How you cut is as important as how much you cut. If I understand this correctly, the Quinn administration decided to hold off on making the cuts passed by the General Assembly until after the election. I had been defending them for making some meaningful cuts, but the way they are doing this now is inexcusable and downright dumb.

    Quinn needed to use the budget crisis to reinvent some areas of government service delivery, and despite ample opportunity, he failed to do so. Now, with a few months left in the fiscal year, he’s bludgeoning Human Services?

    So up until now, the only “cuts” were on paper. He got his income tax hike, and now here comes the ax. And because he hasn’t implemented any smart, modern management reforms, we likely won’t save what he promises and real people will be hurt.

  17. - shore - Monday, Feb 7, 11 @ 11:18 am:

    If any of these statehouse democrats try to move up the foodchain and win seats in congress attack ad number 1 will inevitably be that abc republican voted to cut def service for kids. Now republicans will have ammo to fire back at them.

  18. - Retired Non-Union Guy - Monday, Feb 7, 11 @ 11:27 am:

    Without weighing the pros / cons of the borrowing plan or the cuts, one issue no one seems to be addressing here is the apparent use of State employees to push the borrowing agenda. If it were State employees pushing a particular political candidate on State time, it would (I think) clearly be illegal even under this State’s lax ethics laws. Is the use of State employees to push a party’s political agenda illegal or just immoral? (I really don’t know the answer because I always tried to stay out of the political side of things …)

  19. - JN - Monday, Feb 7, 11 @ 11:33 am:

    For the comparison Blago’s tenure, were you people even paying attention? Rod’s practice was to expand welfare while ignoring bills passed by the legislature.

    Yeah this is underhanded, but it is also legal. This isn’t Brady’s 10% across the board but not really cut. Instead it is a specific 20% cut, with all the political risk that goes with actually proposing an actionable change that can reduce the deficit.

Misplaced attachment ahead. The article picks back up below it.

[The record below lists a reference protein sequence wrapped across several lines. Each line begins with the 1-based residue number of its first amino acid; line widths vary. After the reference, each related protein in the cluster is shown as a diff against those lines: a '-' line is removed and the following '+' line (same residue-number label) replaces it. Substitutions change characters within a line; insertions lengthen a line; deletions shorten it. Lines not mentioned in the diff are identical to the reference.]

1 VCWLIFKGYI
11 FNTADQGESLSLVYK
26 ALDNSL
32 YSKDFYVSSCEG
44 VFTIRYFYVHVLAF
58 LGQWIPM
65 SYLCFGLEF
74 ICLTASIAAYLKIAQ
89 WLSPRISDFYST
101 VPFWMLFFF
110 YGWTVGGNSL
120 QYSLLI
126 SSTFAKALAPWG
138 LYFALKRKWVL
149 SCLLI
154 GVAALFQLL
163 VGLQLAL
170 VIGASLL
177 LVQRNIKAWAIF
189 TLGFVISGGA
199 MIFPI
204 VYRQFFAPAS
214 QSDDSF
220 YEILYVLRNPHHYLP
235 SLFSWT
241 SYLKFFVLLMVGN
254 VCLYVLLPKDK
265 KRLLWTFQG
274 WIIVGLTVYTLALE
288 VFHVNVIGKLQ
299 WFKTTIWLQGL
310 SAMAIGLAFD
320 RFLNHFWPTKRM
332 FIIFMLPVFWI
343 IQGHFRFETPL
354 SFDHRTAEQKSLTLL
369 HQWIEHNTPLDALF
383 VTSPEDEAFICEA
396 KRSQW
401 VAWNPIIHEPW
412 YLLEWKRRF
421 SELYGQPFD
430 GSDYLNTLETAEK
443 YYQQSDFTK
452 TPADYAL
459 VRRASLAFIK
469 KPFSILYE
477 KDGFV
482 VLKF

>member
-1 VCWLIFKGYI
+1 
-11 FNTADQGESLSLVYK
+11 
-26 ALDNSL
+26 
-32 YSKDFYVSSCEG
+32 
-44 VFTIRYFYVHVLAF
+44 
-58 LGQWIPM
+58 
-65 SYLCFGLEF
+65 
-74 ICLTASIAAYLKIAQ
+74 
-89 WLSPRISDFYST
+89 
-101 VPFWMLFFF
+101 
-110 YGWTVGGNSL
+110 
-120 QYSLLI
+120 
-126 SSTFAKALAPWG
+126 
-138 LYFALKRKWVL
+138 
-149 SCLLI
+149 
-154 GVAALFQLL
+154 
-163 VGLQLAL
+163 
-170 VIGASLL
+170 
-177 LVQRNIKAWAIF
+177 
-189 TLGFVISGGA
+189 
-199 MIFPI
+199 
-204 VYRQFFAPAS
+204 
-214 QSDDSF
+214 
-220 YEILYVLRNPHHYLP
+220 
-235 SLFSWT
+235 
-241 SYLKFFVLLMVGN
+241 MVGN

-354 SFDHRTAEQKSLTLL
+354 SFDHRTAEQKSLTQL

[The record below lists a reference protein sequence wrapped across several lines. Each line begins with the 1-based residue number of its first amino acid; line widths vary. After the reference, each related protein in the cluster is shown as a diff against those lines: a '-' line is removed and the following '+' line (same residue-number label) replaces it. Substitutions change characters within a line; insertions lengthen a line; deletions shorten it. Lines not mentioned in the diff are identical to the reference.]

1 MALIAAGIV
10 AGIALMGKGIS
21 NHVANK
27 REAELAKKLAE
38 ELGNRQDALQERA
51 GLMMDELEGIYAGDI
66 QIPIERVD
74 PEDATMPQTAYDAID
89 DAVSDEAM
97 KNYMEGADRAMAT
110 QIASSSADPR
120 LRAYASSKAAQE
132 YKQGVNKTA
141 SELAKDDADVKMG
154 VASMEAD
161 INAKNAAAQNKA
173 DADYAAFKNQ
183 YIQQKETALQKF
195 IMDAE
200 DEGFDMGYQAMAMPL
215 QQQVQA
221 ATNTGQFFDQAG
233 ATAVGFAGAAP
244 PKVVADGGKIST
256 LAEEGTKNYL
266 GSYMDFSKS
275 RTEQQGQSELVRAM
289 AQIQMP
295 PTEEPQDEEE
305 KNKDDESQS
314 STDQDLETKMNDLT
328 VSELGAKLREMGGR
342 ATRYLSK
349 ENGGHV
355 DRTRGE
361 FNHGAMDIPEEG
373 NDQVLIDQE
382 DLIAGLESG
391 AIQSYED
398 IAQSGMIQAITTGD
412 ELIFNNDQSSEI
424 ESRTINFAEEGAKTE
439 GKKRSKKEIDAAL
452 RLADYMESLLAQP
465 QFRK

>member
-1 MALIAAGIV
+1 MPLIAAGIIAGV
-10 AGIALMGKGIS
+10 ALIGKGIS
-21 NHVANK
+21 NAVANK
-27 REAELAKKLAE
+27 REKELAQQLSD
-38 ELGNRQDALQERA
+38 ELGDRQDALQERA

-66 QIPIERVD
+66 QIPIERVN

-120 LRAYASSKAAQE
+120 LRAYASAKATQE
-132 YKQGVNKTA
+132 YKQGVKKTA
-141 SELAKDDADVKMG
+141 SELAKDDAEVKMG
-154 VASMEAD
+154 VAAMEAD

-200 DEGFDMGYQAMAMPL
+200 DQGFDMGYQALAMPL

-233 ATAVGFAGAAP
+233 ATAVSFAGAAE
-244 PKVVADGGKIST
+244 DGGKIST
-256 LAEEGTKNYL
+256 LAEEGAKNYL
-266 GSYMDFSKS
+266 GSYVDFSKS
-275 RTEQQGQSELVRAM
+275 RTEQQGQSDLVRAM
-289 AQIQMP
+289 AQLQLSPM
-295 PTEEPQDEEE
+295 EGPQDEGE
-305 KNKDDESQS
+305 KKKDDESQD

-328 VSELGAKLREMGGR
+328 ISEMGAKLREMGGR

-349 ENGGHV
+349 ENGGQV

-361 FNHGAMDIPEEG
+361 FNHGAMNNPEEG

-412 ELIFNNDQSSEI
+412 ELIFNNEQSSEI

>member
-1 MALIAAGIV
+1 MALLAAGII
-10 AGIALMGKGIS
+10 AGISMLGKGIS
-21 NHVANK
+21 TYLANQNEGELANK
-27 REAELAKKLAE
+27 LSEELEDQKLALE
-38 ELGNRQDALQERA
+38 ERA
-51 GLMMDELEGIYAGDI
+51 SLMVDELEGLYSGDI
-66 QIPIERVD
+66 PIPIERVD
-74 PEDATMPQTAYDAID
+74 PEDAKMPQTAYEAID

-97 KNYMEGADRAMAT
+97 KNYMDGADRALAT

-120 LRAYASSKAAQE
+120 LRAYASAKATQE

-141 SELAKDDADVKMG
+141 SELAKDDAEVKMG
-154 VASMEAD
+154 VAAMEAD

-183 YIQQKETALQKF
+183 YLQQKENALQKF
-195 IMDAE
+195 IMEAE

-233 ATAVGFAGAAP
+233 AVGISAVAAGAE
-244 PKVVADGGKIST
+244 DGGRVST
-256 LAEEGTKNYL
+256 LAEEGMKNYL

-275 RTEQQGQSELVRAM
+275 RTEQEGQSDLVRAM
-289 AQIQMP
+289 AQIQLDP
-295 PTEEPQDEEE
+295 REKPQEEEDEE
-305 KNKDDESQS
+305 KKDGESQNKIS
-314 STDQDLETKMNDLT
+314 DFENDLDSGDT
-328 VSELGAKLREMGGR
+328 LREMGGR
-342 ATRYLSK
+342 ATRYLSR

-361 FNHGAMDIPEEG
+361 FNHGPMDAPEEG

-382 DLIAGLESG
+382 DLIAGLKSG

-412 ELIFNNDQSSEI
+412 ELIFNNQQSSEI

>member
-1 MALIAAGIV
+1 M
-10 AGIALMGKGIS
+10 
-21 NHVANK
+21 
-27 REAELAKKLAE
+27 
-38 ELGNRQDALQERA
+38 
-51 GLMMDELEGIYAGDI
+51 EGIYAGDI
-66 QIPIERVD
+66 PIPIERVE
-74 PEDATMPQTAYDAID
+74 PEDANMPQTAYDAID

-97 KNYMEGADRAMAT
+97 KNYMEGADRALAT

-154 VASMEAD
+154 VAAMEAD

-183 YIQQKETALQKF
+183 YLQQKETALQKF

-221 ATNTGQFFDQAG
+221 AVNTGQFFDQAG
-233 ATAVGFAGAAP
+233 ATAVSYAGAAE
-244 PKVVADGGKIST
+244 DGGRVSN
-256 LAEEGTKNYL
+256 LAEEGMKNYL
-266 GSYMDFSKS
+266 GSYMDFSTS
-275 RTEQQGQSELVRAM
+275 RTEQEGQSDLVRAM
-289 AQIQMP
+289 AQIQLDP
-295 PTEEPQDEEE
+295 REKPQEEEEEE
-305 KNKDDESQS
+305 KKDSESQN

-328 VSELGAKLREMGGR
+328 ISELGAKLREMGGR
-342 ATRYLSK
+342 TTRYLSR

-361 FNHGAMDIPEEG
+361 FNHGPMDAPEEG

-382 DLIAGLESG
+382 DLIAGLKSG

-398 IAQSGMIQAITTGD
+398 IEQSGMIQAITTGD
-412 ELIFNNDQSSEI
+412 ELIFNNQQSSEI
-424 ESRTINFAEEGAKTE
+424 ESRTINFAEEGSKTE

20. - Rod - Monday, Feb 7, 11 @ 11:37 am:

    The issue of the Illinois Department of Human Services (IDHS) budget cuts is confused, because on July 1, 2010 when Governor Quinn signed into law SB3660: Emergency Budget Act, and SB3662: Budget Implementation Act IDHS was supposed to have developed a new amended budget. Overall, funding for the Department of Human Services was reduced by $312.6 million in July for fiscal year 2011. In FY 2010 the budget was $4.047 billion and the final budget was $3.734 billion. (To see the actual cuts to IDHS one needs to go to and click FY 2011 budget by agency.)

    The cuts made in July to IDHS were:

    $49.8 million from operations
    $262.8 million from grants

    Now as far as I can tell IDHS never developed a revised budget post signing of the Emergency Budget Act, what exists on the IDHS website is actually a pre-July 2010 proposed budget drafted in March 2010. Rich’s quote from David Ormsby indicated that IDHS is looking at “perhaps $400 million in overall cuts.” If this number is correct then IDHS would be issuing about an additional $87 million in cuts. The Governor’s Office of Management and Budget, (Kelly Kraft to be exact) is telling people that these are not new cuts but rather planned reductions that the state is continuing to work to implement. Which may be in part true and in part false depending on the actual total number reduced.

    Part of the problem is that the Governor ripped Michelle R.B. Saddler, the Secretary, out of office for several months, to act as his chief of staff. An acting director was put in charge as a care taker and did not implement the cuts for even formally develop a revised overall budget as far as I can tell.

    Senate Bill 3, the borrowing bill is not about current spending, but rather about money owed to vendors and how it will be paid. The Governor’s letter to service providers on this bill is consistent with the position of Responsible Budget Coalition and is supported by most human services providers. So I do not see this as ” using poor single moms as human shields” in the battle for the borrowing bill. The fiscal situation is confused enough, this all is making it more confused. It would help if IDHS would post its actual budget on line. By the way I am opposed to cuts Illinois Action for Children are discussing, they are wrong now as they were in July.